Big Black River Bridge (May 17, 1863) – Taking place in Hinds and Warren Counties, this conflict is also referred to simply as the Battle of Big Black. The battle was led by Union Major General John A. McClernand and Confederate Brigadier General John S. Bowen. Reeling from their defeat at Champion Hill, the Confederates reached the Big Black River Bridge the night of May 16-17. Confederate Lieutenant General John C. Pemberton ordered Brigadier General John S. Bowen, with three brigades, to man the fortifications on the east bank of the river and impeded any Union pursuit. In the meantime, three divisions of Union Major General John A. McClernand’s XIII Army Corps moved out from Edwards Station on the morning of the 17th.

The corps encountered the Confederates behind breastworks and took cover as enemy artillery began firing. Union Brigadier General Michael K. Lawler formed his 2nd Brigade, Carr’s Division, which surged across the Confederate forces’ front and into the enemy’s breastworks, held by Vaughn’s East Tennessee Brigade. Confused and panicked, the Rebels began to withdraw across the Big Black River on two bridges: the railroad bridge and the steamboat dock moored across the river. As soon as they had crossed, the Confederates set fire to the bridges, preventing close Union pursuit. The fleeing Confederates who arrived in Vicksburg later that day were disorganized. The Union forces captured approximately 1,800 troops at the Big Black River, a loss that the Confederates could ill-afford. This battle sealed Vicksburg’s fate as the Confederate force was bottled up at Vicksburg. The battle resulted in an estimated 273 Union casualties and 2,000 Confederate. Both the Federal and Southern troops would then make their way to Vicksburg, where the Union fought to take the “fortress” town.

Siege of Vicksburg, Mississippi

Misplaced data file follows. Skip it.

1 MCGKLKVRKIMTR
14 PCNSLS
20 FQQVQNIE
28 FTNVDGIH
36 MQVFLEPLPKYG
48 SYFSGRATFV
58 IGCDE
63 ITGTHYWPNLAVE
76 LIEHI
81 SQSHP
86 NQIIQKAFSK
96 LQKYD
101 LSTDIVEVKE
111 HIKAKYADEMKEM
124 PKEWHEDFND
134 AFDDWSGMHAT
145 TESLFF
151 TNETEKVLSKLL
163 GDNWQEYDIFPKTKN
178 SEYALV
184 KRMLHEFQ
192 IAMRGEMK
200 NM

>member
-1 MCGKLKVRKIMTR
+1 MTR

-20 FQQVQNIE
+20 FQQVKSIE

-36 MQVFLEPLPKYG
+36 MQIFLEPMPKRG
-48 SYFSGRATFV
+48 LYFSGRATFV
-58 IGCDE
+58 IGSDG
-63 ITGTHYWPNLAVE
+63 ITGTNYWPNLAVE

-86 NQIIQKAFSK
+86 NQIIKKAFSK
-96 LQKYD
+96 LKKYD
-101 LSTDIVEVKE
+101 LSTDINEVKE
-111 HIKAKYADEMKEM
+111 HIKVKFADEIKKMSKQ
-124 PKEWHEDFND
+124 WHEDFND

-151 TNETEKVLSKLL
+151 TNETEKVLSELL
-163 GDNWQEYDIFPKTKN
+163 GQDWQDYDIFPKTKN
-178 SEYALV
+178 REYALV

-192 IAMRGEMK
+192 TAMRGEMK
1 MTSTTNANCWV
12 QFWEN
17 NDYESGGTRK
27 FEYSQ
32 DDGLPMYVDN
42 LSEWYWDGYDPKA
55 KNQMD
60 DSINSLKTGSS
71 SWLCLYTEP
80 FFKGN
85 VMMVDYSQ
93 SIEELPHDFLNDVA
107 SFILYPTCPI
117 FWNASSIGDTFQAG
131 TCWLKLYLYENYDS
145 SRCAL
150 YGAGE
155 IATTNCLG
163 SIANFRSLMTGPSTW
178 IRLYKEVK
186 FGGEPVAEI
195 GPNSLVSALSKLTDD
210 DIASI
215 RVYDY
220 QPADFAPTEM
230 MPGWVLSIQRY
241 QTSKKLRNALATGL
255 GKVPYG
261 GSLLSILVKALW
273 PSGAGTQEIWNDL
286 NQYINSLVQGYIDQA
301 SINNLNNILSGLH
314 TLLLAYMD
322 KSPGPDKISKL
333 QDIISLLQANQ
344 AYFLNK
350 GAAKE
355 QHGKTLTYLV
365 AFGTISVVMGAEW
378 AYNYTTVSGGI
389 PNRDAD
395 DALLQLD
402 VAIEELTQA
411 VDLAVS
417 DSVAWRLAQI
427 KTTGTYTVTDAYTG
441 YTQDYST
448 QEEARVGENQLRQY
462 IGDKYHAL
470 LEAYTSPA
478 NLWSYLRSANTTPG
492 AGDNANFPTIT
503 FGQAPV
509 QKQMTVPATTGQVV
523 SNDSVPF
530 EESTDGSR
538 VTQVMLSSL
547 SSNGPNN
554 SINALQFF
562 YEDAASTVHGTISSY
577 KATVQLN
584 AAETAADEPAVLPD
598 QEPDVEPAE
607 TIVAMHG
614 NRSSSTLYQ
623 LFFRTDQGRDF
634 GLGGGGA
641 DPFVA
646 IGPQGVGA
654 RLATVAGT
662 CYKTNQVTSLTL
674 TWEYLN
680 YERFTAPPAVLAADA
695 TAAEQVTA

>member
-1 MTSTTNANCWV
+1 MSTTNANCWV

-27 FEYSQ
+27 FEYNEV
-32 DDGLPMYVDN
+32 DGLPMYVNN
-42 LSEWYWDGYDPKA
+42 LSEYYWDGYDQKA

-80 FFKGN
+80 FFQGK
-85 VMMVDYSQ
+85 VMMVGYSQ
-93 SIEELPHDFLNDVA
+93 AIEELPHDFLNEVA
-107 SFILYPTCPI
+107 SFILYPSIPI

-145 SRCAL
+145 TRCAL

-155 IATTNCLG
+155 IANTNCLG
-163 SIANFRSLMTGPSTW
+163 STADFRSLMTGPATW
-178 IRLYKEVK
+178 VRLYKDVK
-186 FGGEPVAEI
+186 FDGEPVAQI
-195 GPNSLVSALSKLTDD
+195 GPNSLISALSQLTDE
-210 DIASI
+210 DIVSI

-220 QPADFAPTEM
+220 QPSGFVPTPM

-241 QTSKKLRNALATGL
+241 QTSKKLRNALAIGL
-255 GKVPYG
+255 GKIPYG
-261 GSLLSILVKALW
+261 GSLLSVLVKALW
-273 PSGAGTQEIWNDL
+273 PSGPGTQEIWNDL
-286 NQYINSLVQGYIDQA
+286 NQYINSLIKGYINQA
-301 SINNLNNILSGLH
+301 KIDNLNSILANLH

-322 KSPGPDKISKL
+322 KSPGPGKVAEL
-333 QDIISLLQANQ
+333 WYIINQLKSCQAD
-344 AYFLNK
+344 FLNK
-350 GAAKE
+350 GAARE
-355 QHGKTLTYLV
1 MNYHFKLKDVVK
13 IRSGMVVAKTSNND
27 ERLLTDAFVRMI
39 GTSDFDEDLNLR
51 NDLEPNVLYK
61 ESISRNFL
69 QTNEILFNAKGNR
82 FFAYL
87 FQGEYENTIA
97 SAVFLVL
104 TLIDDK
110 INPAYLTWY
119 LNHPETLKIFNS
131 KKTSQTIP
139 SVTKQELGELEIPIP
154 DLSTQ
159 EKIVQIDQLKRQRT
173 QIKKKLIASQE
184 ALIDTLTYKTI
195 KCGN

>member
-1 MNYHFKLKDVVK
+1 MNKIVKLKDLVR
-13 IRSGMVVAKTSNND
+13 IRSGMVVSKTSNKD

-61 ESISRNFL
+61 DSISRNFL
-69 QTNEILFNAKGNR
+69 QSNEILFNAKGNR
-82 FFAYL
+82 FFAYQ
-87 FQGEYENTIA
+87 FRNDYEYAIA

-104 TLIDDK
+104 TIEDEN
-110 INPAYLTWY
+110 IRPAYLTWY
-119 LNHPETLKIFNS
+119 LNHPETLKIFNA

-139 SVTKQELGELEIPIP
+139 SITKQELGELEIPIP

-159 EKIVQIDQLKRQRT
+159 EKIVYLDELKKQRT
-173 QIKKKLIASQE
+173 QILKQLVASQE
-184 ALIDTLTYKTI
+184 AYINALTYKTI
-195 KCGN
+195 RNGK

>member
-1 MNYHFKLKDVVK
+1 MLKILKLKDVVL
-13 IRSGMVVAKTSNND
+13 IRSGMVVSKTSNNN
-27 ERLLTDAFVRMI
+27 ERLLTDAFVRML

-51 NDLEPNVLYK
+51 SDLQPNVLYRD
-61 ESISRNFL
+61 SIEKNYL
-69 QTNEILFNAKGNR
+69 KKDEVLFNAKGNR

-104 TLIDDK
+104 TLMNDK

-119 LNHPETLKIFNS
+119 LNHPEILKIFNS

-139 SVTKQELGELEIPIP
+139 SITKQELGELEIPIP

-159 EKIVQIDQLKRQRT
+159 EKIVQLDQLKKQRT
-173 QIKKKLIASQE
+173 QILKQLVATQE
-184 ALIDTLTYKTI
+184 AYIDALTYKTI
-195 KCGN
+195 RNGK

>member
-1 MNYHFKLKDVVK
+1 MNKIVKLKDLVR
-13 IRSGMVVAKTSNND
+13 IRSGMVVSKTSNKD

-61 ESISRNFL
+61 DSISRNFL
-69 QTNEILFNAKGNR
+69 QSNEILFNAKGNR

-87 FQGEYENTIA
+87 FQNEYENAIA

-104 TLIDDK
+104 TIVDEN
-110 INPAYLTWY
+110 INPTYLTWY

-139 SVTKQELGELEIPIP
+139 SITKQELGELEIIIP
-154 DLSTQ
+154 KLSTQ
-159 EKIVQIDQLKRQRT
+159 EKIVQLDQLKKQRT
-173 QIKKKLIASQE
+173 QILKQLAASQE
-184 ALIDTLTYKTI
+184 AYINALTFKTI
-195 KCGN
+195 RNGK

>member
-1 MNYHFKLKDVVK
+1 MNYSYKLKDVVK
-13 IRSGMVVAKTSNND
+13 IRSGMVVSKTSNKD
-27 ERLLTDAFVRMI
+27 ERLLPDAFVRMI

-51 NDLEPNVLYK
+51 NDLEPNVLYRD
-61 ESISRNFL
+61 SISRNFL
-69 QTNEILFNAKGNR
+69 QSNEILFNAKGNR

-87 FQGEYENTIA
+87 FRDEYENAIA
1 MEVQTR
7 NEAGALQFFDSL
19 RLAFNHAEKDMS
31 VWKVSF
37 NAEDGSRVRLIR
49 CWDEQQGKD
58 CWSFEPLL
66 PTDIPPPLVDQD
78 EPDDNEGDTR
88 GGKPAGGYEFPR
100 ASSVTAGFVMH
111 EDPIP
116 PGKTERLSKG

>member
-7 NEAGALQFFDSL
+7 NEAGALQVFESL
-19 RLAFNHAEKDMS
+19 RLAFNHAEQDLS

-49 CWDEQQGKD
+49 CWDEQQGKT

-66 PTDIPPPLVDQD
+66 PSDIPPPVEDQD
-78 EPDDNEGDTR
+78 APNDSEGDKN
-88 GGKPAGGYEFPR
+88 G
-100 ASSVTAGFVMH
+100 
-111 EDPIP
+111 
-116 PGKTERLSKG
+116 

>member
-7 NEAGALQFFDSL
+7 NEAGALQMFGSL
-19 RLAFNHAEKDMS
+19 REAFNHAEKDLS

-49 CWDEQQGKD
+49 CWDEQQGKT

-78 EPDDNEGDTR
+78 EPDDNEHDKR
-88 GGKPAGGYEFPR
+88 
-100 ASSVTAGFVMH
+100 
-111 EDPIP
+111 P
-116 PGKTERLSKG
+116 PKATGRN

Siege of Vicksburg, Mississippi, by Kurz & Allison, 1888.

Siege of Vicksburg (May 18-July 4, 1863) – Under Union Major General Ulysses S. Grant and Confederate Lieutenant General John C. Pemberton, this prolonged battle is considered as one of the major turning points of the Civil War. On May 18th Union Major General Ulysses S. Grant and his Army of the Tennessee crossed the Mississippi River and converged on Vicksburg. In a series of maneuvers, they drove the Confederate army of Lieutenant General John C. Pemberton into defensive lines surrounding the fortress city. Two major assaults, on May 19 and May 22, 1863, against the Confederate fortifications were repulsed with heavy casualties. However, when Grant began to besiege the city again on May 25th, the Confederates began to flail. With no reinforcements and their supplies dwindling, the Rebels were able to hold out for more than 40 days but were finally forced to surrender on July 4, 1863.

This action, combined with Port Hudson’s capture, Louisiana five days later, yielded command of the Mississippi River to the Union forces, who would hold it for the rest of the Civil War. The Battle of Vicksburg was the culmination of one of the most brilliant military campaigns of the war. With Pemberton’s army’s loss and this vital stronghold on the Mississippi River, the Confederacy was effectively split in half. Grant’s successes in the West boosted his reputation, leading ultimately to his appointment as General-in-Chief of the Union armies. The victory also cut off communication with Confederate forces in the Trans-Mississippi Department for the remainder of the war. Because of the siege and surrender, Vicksburg’s city would not celebrate Independence Day for about 80 years. The battle losses were large, with an estimated 4,825 Union casualties and 32,697 Confederate, 29,495 of whom surrendered. In addition to his surrendered men, Pemberton turned over to Grant 172 cannons and 50,000 rifles.

Negotiating surrender, Vicksburg, Mississippi

Union Major General Ulysses S. Grant and Lieutenant General John C. Pemberton negotiate terms of surrender at Vicksburg, Mississippi, Harper’s Pictorial History of the Civil War, 1894.

While the Siege of Vicksburg was taking place, three other lesser battles of the campaign took place at Milliken’s Bend, Louisiana on June 7th; Goodrich’s Landing, Louisiana on June 29-30th; and at Helena, Arkansas on July 4th. After Vicksburg’s surrender, President Abraham Lincoln famously announced, “The Father of Waters again goes unvexed to the sea.” Grant’s full campaign from March through July 1863 resulted in 10,142 Union and 9,091 Confederate killed and wounded.

Compiled and edited by Kathy Weiser-Alexander/Legends of America, updated June 2021.